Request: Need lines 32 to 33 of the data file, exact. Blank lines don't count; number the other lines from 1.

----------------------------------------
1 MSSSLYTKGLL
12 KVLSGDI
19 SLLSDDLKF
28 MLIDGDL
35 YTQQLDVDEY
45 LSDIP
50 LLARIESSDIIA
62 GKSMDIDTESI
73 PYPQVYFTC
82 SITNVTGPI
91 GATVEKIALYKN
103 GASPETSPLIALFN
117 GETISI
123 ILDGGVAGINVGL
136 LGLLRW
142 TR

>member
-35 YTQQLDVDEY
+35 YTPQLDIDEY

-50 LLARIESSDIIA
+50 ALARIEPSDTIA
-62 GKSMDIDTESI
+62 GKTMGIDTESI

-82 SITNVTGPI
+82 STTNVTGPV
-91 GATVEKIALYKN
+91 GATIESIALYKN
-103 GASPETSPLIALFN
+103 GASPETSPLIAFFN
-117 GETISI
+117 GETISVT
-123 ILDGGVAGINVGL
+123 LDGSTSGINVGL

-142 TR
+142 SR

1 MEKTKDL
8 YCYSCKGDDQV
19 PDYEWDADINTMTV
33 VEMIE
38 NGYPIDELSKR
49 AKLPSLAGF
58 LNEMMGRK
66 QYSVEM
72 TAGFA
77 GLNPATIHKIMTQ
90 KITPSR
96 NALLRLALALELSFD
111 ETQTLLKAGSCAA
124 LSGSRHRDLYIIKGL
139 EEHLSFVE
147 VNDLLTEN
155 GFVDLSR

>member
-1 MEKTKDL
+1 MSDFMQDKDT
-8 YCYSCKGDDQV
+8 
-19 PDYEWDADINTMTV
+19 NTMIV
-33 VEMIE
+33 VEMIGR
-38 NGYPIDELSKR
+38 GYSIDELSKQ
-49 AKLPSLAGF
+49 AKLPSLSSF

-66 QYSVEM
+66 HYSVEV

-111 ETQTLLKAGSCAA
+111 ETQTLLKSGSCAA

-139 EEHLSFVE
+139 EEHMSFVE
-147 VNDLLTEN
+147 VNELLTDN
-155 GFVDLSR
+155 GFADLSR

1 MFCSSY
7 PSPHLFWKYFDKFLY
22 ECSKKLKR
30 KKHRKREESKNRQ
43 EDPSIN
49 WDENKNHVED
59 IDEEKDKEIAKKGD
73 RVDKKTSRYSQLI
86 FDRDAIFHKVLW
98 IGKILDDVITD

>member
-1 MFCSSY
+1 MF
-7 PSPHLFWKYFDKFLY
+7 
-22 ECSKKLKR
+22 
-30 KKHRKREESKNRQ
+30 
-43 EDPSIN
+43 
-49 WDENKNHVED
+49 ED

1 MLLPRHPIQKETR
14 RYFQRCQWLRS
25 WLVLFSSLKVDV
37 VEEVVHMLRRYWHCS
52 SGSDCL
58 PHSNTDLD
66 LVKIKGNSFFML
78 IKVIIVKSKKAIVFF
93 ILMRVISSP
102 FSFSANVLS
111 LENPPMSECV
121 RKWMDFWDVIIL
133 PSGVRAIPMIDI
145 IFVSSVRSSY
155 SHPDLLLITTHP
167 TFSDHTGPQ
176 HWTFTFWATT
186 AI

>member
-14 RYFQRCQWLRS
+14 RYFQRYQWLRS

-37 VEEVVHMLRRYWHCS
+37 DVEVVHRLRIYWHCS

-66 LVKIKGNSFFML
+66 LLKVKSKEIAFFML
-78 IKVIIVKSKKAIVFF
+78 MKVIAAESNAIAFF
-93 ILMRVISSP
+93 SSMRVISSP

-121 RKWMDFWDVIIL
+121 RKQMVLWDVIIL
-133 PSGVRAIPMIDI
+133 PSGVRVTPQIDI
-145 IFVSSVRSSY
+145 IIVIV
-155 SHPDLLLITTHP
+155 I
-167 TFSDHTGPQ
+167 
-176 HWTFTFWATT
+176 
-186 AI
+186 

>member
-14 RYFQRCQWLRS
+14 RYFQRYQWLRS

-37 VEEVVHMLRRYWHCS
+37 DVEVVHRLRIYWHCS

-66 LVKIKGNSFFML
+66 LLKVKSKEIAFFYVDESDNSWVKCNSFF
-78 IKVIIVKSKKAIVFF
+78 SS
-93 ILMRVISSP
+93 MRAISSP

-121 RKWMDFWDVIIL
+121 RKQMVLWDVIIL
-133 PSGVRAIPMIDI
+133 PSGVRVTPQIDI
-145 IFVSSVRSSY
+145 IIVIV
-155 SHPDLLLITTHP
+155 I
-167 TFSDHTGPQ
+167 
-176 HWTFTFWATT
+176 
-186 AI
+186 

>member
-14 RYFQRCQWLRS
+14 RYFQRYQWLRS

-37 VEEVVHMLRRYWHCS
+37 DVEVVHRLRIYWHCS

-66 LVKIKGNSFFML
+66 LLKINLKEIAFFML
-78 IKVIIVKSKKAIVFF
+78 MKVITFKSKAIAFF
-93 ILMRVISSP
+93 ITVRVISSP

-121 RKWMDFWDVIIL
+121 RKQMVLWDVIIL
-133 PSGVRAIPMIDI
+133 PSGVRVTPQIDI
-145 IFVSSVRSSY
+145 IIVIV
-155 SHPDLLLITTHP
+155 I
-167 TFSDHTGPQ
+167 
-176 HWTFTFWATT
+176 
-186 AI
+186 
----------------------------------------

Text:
-123 ILDGGVAGINVGL
+123 LDGSTSGINVGL